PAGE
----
What is happening there?

In a telling sign of the tensions within the Pakatan Rakyat (PR) opposition coalition, PAS received lukewarm support from its opposition partners - Democratic Action Party (DAP) and Parti Keadilan Rakyat (PKR) - when it filed its nomination papers last month.

DAP national leaders were absent, having given the reason that the party would have only a minimal presence in the constituency because only 2 per cent of its voters are Chinese. DAP cut ties with PAS president Abdul Hadi Awang last month over the latter's push to introduce the Islamic criminal code, or hudud, in Kelantan state - despite agreement within the alliance that it would not do so. Hudud is a set of laws and punishments set in the Quran that allows for flogging and amputation, among other forms of punishment.

The PKR delegation in Rompin on nomination day was also lightweight, with opposition leader Anwar Ibrahim's daughter Nurul Izzah Anwar the most notable face. PKR president Wan Azizah and her deputy, Azmin Ali, were absent.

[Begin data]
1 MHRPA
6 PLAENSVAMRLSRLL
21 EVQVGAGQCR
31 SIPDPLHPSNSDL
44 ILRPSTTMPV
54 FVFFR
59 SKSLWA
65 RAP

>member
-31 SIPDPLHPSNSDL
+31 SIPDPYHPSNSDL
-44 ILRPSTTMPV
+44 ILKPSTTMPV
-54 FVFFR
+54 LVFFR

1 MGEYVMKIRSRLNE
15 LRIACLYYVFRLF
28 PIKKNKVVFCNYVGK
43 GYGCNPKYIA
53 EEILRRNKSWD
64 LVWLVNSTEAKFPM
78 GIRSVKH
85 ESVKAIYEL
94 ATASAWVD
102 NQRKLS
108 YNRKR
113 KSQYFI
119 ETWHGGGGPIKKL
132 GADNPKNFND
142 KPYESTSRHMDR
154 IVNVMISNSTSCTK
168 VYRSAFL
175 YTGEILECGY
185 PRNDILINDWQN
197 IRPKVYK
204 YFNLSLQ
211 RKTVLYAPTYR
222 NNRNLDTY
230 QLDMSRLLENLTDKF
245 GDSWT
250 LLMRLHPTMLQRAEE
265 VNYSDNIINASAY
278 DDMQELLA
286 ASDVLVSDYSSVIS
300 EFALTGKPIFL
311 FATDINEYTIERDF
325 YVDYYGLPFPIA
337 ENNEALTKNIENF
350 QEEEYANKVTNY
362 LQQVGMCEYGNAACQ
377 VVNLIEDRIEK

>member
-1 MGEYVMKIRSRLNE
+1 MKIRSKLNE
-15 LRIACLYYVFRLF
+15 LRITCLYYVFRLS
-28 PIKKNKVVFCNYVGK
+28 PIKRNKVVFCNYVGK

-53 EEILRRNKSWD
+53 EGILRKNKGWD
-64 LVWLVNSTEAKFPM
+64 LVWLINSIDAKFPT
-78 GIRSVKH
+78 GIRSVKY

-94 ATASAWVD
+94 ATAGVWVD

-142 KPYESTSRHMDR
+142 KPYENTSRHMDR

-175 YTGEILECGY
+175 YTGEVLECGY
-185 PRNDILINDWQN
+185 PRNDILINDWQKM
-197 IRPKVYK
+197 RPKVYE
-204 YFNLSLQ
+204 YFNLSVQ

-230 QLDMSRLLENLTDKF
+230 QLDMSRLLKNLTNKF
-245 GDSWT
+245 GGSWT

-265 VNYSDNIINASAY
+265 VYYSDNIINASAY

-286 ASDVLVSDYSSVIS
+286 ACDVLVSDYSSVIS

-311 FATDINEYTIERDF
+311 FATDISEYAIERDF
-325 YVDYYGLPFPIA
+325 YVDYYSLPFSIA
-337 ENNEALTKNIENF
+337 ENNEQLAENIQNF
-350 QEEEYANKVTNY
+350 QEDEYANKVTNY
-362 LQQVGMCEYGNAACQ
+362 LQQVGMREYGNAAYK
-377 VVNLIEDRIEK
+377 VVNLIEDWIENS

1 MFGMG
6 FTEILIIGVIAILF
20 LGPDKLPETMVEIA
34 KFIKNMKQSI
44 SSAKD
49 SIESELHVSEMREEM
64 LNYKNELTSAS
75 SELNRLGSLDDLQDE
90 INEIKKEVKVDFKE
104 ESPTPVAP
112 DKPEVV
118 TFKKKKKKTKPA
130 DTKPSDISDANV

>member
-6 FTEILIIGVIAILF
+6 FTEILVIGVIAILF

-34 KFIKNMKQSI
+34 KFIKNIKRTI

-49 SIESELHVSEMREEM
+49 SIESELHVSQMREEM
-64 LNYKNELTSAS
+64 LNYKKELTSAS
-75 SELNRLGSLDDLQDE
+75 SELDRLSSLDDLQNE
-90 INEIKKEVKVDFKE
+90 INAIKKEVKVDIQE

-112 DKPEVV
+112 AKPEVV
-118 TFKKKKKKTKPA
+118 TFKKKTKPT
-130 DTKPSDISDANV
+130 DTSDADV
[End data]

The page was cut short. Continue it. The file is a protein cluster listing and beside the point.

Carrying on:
PAS is targeting the BN on economic issues, particularly the newly-implemented Goods and Services Tax (GST), while BN, as usual, is playing the development card. Mr Najib, who is BN chairman, has announced that the government is offering the new generation of Felda settlers housing at RM90,000 (S$33,338), compared to RM120,000 before the by-election. Felda settlers are rural Malaysians given homes and land to farm cash crops.

What do political watchers say?

The BN is widely expected to win Tuesday's election in Rompin, its traditional stronghold, but anything short of a resounding victory would be seen as a reflection on Mr Najib's leadership, political analysts said.